Sep 17, 2002

class I wish I could take

Doing Things With Theory
D. Thomas
TTh 8:30-104199 AH (3 Credits)

This course proposes that we should try to have an account of what we hope to “do” with theory even as we begin to learn theory. We will examine an array of theory styles with a guiding question in mind: what ideas about personal and social action are announced or implied there? This program bears on our work as a group and on the individual work of each student.
The group will work to develop a common sense of the breaking points in debates over some key theory concepts, such as agency, practice and ideology.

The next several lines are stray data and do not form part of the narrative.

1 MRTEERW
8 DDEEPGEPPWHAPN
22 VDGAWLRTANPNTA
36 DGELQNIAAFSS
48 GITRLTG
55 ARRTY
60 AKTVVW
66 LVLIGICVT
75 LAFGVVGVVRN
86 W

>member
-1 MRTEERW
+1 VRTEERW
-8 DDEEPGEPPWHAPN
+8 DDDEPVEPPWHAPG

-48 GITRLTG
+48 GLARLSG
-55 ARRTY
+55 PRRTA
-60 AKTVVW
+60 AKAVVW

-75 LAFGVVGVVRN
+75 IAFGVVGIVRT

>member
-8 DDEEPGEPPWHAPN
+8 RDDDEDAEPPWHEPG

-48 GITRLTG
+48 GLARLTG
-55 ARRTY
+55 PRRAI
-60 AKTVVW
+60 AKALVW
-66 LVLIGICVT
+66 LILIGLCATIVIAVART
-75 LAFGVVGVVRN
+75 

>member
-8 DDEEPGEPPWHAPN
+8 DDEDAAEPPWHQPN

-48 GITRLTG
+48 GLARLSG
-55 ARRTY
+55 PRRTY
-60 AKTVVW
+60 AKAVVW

In so doing, the course will cover many of the bases treated in most theory introductions — acquainting students with an array of problems, schools and vocabularies at hand in current literary study.
Indeed, we will study a number of “schools” — cultural studies, new historicism, pragmatism, neoformalism, normativity theory, democratic theory — and the questions that tend to define schools — agency, the literary, sociality, and the relation of examples to general claims, to name a few. But our efforts will not be directed principally at rendering any comprehensive survey. Instead, the readings are ordered to facilitate our thinking about profoundly differing accounts of what, if anything, theory is able to “do.”
Some likely authors: Foucault, Habermas, Bourdieu, Appiah, Gallagher and Greenblatt, Fish, Nussbaum.